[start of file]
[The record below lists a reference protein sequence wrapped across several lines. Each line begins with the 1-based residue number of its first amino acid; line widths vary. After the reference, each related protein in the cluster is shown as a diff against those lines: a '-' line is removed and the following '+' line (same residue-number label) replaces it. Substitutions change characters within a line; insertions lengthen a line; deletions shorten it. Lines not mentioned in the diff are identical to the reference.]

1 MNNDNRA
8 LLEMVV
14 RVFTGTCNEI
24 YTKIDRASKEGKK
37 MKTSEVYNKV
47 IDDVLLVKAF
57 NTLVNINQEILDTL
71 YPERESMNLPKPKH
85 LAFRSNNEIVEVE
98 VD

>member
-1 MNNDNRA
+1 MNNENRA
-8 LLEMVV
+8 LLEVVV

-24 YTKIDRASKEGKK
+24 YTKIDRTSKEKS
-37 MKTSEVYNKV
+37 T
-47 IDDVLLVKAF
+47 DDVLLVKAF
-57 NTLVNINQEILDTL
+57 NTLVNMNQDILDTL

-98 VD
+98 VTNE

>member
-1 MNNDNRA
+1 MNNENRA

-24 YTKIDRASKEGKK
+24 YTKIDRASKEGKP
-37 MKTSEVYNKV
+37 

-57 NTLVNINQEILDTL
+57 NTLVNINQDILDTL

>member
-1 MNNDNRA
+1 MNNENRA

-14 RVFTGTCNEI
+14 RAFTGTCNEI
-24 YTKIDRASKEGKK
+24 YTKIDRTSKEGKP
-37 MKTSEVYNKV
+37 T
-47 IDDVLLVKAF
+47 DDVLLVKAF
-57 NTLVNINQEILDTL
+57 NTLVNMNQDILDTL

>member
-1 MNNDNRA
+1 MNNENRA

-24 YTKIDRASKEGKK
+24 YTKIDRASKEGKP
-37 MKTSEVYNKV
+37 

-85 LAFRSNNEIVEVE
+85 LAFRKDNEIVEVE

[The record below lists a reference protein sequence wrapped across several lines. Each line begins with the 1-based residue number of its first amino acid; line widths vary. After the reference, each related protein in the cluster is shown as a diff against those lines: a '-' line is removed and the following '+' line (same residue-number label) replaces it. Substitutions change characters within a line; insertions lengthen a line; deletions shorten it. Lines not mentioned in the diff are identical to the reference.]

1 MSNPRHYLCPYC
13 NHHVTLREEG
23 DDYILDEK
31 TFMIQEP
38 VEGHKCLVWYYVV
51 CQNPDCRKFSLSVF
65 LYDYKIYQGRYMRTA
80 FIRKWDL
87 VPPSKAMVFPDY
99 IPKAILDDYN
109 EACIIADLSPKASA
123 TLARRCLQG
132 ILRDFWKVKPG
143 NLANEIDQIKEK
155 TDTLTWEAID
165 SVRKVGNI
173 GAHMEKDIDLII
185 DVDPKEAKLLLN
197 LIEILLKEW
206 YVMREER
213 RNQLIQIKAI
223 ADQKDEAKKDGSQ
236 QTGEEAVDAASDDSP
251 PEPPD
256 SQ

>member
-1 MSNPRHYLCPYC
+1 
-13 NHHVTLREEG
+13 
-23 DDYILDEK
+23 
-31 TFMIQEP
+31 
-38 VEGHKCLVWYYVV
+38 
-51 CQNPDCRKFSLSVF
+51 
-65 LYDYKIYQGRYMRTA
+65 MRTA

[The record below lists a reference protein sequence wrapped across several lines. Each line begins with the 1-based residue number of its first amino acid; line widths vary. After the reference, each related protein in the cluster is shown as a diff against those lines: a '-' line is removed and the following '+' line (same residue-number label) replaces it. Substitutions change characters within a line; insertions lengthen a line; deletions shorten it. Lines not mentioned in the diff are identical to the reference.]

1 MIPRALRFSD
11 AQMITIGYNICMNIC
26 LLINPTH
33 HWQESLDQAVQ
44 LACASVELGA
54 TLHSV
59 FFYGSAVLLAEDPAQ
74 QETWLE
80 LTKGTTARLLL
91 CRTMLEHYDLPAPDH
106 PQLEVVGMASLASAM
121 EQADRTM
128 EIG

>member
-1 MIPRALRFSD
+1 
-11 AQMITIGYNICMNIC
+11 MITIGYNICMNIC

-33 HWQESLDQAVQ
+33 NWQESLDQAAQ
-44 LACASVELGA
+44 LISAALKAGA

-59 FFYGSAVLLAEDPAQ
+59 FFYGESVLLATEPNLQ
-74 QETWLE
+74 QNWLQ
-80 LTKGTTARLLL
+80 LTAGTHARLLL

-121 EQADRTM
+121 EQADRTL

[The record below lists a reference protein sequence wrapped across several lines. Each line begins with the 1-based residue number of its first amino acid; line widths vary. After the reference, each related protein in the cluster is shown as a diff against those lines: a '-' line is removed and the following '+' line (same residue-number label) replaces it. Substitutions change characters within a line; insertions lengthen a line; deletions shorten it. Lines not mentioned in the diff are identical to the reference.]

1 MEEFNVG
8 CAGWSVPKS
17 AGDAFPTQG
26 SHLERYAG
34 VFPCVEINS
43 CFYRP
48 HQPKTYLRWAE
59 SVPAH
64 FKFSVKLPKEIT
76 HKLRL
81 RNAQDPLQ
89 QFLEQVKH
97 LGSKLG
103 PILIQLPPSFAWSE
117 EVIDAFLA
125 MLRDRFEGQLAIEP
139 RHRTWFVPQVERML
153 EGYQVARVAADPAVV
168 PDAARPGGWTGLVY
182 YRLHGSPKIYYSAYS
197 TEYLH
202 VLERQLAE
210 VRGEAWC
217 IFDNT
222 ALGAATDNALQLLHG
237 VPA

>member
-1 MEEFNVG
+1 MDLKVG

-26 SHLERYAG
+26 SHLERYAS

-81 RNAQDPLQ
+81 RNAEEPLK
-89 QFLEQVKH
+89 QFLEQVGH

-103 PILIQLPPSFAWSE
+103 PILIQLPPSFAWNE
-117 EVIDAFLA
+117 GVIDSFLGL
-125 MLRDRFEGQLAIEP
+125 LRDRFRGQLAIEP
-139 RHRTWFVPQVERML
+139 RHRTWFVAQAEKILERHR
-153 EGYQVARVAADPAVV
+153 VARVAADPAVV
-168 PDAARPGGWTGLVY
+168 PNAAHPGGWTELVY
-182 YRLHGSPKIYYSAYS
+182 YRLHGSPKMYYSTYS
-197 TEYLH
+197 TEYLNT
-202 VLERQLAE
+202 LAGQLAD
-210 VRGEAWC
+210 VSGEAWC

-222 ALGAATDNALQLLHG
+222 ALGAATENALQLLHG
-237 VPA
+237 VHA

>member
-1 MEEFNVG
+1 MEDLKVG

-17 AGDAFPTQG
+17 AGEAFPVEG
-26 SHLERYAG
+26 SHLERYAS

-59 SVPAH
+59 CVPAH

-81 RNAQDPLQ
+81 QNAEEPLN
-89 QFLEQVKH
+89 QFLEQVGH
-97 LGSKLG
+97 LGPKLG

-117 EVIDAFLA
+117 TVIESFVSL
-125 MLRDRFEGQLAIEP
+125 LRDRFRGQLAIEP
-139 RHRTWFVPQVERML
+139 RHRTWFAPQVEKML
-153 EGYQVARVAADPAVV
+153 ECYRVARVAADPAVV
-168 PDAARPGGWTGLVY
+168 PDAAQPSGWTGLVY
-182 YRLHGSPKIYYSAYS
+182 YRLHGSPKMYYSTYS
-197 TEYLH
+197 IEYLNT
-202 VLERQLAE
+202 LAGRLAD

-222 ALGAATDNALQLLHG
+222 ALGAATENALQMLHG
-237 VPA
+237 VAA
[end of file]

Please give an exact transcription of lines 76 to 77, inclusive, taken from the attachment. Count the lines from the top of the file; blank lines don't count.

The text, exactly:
185 DVDPKEAKLLLN
197 LIEILLKEW